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I need to clean the dust out of my computer. Previously, I have used canned air, but it seems now I cannot find any without a bitterant to prevent inhalant abuse. I just bought a can that says it is suitable for "home, office, electronics, and auto."

Is there any reason to worry about the bitterant chemical damaging the insides of my computer?

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Dunno, but I have used a leaf blower to clean out an older computer with 6 inches of dust build up. They wondered why their 2 year old computer kept crashing... >< – kobaltz Jan 2 '12 at 7:01
A computer is not much different from electronics, hence you can. You would actually want to prevent inhalant abuse to ensure your computer doesn't blow bad air into your room... – Tom Wijsman Jan 2 '12 at 22:22
@Tom: How does preventing inhalant abuse ensure your computer doesn't "blow bad air into your room"? – Lèse majesté Apr 16 '12 at 3:29
We have a force air blow dryer that I've used to clean out my computer many times. It's also great for keyboards, fun to watch all the dog fur and junk scoot along under the keys and then POP out. – Rob Apr 16 '12 at 4:23
An oil free air compressor is handy and can be used for many other tasks too. – Aki Apr 16 '12 at 17:55
up vote 2 down vote accepted

Well, the chances are the quantity of bitterant is so low that it dosen't really have an effect on the parts of the computer its in contact with. A little digging indicates that the commonly used bitterant is Denatonium Salt of some sort, and considering its detectable at as low as 0.5 ppm, there probably isn't enough to actually cause a short, or damage things in any other way.

I also note that no one seems to have had issues outside bitterness (i've never had this issue, but i generally follow up dusting with a quick once over with cleaning gunk).

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Good find. You're probably right about the concentration. It must be pretty low not to be listed on a MSDS - the ones I found for the DPSX12 don't list it. – Mark Johnson Apr 16 '12 at 17:43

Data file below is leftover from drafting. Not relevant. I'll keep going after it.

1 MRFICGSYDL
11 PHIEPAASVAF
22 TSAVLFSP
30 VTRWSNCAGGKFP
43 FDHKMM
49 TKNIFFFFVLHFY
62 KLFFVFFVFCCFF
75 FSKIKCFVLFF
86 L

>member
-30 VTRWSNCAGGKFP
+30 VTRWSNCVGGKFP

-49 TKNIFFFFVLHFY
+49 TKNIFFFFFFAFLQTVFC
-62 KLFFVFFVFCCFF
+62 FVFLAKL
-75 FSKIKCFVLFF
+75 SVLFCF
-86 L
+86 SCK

Well, if you believe the Wikipedia entry, a bitterant can leave a residue. I suppose to figure out any potential damage you'd need to know the identity of the bitterant(s) in question so as to look up the chemical properties. Unfortunately, none of the cans I have on hand (various brands) identify any of the contents.

You'd hope that the selection process would involve criteria minimizing side effects and leaving the product still suitable for its intended purpose. It's only anecdotal evidence, but I've used the stuff for years and never noticed any damage.

I have one can that doesn't seem to contain a bitterant (not mentioned on the can, anyway), but it could easily be 10 years old. It's a Dust-Off DPSXL, the rest that contain the bitterant notices are DPSX12 (the ones that are Dust-Off/Falcon anyway). I don't know if the DPSXL model is still available commercially, but it might be. The MSDS only lists Diflouorethane.

According to a suggestion in this MetaFilter question, you might try looking for products intended for photo use. Maybe a camera store or photo supply outfit? Maybe they still carry the DPSXL as the lab supply outfit I linked to above appears to?

I've got a duster than consists of a valve/trigger assembly that takes CO2 cartridges. I think this is it. Looks like Newegg doesn't carry it any more, but you can find similar products on Amazon. This is probably the way to go if you want to avoid bitterant agents and can't get your hands on any suitable cans of Diflouorethane.

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Ah, the 2002 DPSXL; a full body, rich texture... 'twas a fine vintage. Goes well with a sharp wood glue, or maybe a tangy industrial solvent from the South-West region of Home Depot. – Lèse majesté Apr 16 '12 at 3:53

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